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                  • #10
                    Yeh Jack, I agree about the articulating trimmers. I bought a Husqvarna brand articulating model about 3.5 years ago. I don't know why, but it is still pretty sharp. And we use hedge trimmers a LOT. It has stayed sharper for longer than 3-4 Echos would have over the same time period. I've never sharpened them. Or any brand for that matter. New blades stay sharp long enough to justify the $60 to buy new ones when needed. At least I think so anyway.
                    a.k.a.---> Erich

                    www.avalawnlandscaping.com


                    Build a man a fire, he'll be warm for a day.
                    Set a man on fire, he'll be warm for the rest of his life.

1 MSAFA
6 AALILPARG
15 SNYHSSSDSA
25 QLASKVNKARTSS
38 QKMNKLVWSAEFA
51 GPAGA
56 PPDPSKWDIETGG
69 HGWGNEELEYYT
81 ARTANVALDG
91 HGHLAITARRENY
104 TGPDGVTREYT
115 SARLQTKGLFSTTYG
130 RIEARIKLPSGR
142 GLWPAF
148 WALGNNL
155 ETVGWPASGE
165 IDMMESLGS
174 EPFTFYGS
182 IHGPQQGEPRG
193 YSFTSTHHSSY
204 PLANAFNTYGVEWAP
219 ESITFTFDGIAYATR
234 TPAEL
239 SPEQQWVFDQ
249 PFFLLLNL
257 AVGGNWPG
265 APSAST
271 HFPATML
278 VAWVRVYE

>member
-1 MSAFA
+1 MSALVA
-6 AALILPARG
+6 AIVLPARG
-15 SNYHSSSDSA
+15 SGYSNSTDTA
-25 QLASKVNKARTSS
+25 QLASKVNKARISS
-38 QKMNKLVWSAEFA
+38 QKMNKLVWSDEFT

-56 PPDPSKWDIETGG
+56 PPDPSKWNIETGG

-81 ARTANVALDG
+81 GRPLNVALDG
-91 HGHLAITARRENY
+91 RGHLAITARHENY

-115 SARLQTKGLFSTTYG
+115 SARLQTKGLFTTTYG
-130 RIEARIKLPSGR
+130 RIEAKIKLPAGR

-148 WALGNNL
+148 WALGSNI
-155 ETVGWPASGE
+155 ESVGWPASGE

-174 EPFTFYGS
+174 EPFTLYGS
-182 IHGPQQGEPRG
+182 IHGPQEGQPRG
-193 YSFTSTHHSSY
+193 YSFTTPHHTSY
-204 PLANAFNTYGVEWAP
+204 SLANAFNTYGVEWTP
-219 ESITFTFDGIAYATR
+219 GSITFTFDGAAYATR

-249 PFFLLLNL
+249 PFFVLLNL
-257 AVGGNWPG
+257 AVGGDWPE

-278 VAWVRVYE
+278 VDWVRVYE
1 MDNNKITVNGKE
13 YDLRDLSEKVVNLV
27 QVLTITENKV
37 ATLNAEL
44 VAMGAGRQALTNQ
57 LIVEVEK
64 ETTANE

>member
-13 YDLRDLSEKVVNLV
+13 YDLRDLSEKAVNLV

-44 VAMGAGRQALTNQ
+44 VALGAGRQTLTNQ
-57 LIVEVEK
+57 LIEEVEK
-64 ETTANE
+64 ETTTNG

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                    • #11
                      Mr. Skaper is correct. One should use sharp trimmers exclusively on ornamental pruning and keep dulled units for knock-downs.

                      Please note that Jack D.'s new cruising truck, a 1500 Sierra/Denali w/Quadrasteer, will have a tighter turning radius than a Cabover and Mr. Skaper's Mazda Miata combined.

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                      • #12
                        Originally posted by Jack D.